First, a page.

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NEW SURGICAL INSTRUMENT FOR AUTOLOGOUS INTERNAL LIMITING MEMBRANE TRANSPLANTATION FOR THE TREATMENT OF REFRACTORY MACULAR HOLES

Maeno, Takatoshi, MD; Nagaoka, Taku, MD; Ubuka, Makoto, MD; Hashimoto, Ryuya, MD; Masahara, Hidetaka, MD

doi: 10.1097/IAE.0000000000001890
New Instruments

Department of Ophthalmology, Toho University Sakura Medical Center, Sakura, Japan.

Reprint requests: Takatoshi Maeno, MD, Department of Ophthalmology, Toho University Sakura Medical Center, 564-1 Shimoshizu, Sakura, Chiba; e-mail: tmaeno@sakura.med.toho-u.ac.jp

None of the authors has any financial/conflicting interests to disclose.

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Macular hole (MH) diameter has a strong influence on postoperative anatomical and functional results. The inverted internal limiting membrane (ILM) flap technique improves anatomical and functional outcomes of vitrectomy for large MHs with a minimum diameter exceeding 500 μm.1 However, improvements in these procedures have not resulted in 100% satisfactory surgical outcomes. In some cases of idiopathic MHs, initial surgery using the inverted ILM flap technique fails to achieve MH closure, while the ILM has been previously removed in others. In such cases with refractory MHs, Morizane reported that autologous transplantation of the ILM resulted in a success rate of 90%.2 However, it is often difficult to harvest and place a suitably sized free ILM flap into the MH,3 and the procedure is relatively invasive to the retinal pigment epithelium and neural retina. To address this issue, we developed a new instrument that can harvest and push the free ILM flap safely and reliably into the MH.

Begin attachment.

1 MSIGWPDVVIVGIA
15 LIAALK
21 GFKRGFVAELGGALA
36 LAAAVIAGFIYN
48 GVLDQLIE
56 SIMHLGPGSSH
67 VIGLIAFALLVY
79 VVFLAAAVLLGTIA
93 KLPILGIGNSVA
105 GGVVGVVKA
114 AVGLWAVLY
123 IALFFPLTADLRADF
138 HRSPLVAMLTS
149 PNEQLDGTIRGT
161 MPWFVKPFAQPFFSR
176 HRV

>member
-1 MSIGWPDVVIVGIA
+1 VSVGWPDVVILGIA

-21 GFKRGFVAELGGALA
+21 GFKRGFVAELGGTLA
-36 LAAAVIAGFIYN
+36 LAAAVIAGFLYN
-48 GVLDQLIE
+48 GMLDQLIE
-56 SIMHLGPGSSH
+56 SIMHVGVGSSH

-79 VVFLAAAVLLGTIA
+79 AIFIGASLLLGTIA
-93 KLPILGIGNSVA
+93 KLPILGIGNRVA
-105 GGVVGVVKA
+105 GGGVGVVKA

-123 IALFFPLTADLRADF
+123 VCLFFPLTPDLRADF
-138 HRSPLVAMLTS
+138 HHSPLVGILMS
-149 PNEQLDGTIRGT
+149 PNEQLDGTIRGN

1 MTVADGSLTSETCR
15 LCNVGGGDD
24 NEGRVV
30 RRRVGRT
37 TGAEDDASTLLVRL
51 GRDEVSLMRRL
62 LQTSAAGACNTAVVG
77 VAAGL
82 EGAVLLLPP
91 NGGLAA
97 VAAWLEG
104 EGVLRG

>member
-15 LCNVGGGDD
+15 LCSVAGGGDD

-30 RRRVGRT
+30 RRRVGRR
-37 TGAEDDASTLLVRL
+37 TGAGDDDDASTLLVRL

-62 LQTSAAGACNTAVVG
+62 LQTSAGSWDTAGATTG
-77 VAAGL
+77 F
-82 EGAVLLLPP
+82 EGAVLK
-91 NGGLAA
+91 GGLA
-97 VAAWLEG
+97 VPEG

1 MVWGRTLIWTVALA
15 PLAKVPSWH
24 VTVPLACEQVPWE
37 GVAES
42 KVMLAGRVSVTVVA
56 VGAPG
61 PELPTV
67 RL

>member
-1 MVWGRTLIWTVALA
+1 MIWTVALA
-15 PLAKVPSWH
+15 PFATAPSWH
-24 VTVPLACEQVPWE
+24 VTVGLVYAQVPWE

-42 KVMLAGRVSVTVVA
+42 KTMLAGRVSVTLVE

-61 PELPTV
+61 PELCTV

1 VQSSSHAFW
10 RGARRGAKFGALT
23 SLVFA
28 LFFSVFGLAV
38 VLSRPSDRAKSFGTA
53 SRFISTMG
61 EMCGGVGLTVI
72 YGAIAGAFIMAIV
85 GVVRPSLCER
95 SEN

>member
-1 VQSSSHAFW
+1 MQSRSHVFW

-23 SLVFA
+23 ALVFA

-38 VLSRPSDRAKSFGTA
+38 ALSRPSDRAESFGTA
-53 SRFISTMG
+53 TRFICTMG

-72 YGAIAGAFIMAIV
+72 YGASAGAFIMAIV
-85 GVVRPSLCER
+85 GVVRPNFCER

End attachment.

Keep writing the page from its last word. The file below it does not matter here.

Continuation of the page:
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Methods

Designed for 25-gauge vitreous surgery, the instrument has a 38-mm stainless steel shaft and a handle portion of 76 mm, which can be adapted to cases of high myopia (Figure 1). A 2-mm silicone tip at the end of the stainless steel shaft provides excellent flexibility and serves to reduce mechanical invasion to the retinal pigment epithelium and neural retina when placing the free ILM flap into the MH. The end of the silicone tip contains a spherical silicone component with a diameter of 480 μm, the shape of which ensures minimal adhesion of the free ILM flap (Figure 2). To facilitate smooth insertion into the trocar with the closure bulb, a movable stainless steel T-tube with an outer diameter of 0.9 mm, an inner diameter of 0.6 mm, and a length of 6.0 mm is installed on the shaft.

Fig. 1

Fig. 1

Fig. 2

Fig. 2

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Results